Lots of people in their day-to-day cubicle world would coolly shrug and say they'd trust their life to a friend. With caving - sure you're all out to have a good time and see some cool stuff - but I don't think there is any other sport or hobby where that kind of trust is more important. I'm an only child and love my family very much. By high school I began to think of my best friends as the brothers or sisters I never had. I've held onto that belief tightly and as a result - have brothers and sister all over Florida, a spattering across the US, and as of five years ago here in TAG. I'm a fiercely loyal sibling - by blood or by mud. So for me personally - TAG is the family that I quite literally and unconditionally trust my life with - every time we venture together underground.

It will be interesting to see how National Geographic interprets TAG - and which caves Stephen photographed will come to define it in the dusty yellow-spined volumes years from now. Be gentle and be true. Because in those few pages - crammed between brilliant environmental discoveries, far away peoples, cultures, causes to take up and exotic locales - all with perfectly kerned type and slick photography - you will lay bare the beating heart of my TAG - my friends - my family - for all the world to see.

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8 Comments:

At 12:43 AM, Blogger Karisse said...

I love that you're a crazy caving lady! And I enjoyed your introspectiveness. :) And I enjoy YOU. :)

 
At 9:04 AM, Anonymous Brent Wilkins said...

eloquent! you've just described the heart & soul of caving and caving in TAG. place these words (thoughts) in nat'l geo along with the incredible alvarez photos and it's 'ready to go'.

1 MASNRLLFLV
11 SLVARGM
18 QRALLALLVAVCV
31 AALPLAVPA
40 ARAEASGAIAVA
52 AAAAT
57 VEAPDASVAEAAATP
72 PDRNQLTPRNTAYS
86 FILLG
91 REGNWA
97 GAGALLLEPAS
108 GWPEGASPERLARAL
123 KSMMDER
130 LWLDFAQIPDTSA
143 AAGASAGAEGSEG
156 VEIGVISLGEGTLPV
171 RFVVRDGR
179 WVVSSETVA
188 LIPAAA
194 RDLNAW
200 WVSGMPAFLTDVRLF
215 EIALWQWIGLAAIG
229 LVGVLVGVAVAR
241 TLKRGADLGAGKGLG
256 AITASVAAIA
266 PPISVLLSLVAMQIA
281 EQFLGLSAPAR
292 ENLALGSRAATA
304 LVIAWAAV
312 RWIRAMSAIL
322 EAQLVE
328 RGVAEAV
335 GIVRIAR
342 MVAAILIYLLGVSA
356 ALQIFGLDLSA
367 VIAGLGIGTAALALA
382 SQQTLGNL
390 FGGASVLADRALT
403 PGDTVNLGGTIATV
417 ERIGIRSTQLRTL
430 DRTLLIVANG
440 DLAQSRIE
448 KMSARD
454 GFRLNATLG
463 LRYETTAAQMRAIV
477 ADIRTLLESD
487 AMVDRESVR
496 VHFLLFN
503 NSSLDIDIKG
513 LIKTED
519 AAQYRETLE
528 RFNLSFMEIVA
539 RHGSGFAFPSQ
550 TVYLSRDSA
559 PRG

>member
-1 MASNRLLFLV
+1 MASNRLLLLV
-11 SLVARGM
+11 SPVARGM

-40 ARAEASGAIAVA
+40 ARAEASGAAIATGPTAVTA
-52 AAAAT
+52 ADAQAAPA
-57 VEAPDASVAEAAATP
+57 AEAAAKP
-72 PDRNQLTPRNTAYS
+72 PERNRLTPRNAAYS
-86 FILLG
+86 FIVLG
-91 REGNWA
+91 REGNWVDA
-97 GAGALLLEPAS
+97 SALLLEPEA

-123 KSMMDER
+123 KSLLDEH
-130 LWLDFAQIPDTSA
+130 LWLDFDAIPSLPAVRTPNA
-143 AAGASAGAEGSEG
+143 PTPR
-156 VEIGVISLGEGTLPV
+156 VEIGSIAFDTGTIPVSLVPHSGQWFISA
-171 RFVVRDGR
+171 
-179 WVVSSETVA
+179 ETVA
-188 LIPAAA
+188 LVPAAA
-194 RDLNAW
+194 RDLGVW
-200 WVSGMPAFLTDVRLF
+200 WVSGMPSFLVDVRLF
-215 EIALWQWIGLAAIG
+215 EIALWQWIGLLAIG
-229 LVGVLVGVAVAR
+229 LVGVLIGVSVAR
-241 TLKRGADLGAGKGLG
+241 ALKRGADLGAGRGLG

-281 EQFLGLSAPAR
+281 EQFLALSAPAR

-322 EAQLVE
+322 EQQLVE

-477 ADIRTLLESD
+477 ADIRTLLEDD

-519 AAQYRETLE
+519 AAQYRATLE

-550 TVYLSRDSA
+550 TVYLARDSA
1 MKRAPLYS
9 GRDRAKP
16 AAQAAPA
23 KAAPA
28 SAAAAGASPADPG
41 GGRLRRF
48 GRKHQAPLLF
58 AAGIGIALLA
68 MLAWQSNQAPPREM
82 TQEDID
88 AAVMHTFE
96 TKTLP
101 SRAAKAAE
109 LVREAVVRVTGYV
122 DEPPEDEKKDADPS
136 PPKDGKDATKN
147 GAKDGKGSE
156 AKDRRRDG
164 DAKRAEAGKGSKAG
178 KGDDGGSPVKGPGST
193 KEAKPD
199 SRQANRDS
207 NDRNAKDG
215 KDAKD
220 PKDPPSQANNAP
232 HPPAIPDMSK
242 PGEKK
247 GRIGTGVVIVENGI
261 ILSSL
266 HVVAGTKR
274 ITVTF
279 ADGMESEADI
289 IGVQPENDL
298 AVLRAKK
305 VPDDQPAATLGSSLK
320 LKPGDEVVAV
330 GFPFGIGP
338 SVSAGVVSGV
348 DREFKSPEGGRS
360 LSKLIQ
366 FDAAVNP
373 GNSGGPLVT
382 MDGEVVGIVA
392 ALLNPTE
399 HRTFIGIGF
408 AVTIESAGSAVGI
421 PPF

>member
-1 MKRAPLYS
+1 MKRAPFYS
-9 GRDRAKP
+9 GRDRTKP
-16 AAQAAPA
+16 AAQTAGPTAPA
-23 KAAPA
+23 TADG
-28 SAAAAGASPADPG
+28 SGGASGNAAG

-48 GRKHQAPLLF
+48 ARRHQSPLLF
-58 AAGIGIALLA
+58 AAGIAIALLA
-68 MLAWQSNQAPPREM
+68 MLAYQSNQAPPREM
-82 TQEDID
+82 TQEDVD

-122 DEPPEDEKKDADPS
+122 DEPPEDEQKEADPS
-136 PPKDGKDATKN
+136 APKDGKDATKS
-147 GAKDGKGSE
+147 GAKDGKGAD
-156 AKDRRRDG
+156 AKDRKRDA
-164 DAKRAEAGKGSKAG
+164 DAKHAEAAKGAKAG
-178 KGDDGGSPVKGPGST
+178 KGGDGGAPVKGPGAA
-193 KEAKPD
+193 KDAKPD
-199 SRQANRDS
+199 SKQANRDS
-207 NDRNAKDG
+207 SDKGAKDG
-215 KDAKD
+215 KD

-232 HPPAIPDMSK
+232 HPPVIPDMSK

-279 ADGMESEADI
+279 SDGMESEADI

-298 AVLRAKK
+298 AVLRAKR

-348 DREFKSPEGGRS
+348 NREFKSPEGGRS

At 1:45 PM, Blogger Nathan Williams said...

Your words are so very true. It couldn't have been worded any better.
Thanks so much for expressing what so many of us share.
You make me proud kid :-)

...lets go shoot!

 
At 3:42 PM, Anonymous Laura said...

Beautifully written, Sabrina. I love to read and cave, and your introspection couldn't have been better said. The older I get, the more I find I love learning about where other people live and why they love the places they do.

 
At 8:16 AM, Anonymous Jennifer said...

Nice post!

 
At 11:42 AM, Blogger Laura said...

sniff sniff. i miss you B.

 
At 11:43 PM, Blogger Battery Man A.J. said...

Awesome blog, should publish that in the next newsletter...assuming there will be a next newsletter? Anyways, I finally made me one of this things so that I can share my photos and thoughts with fellow cavers....so if you could help spread the word and drop a line now and then would be great!!!

 
At 12:16 AM, Blogger Brina Bat said...

Thanks for all your great comments guys!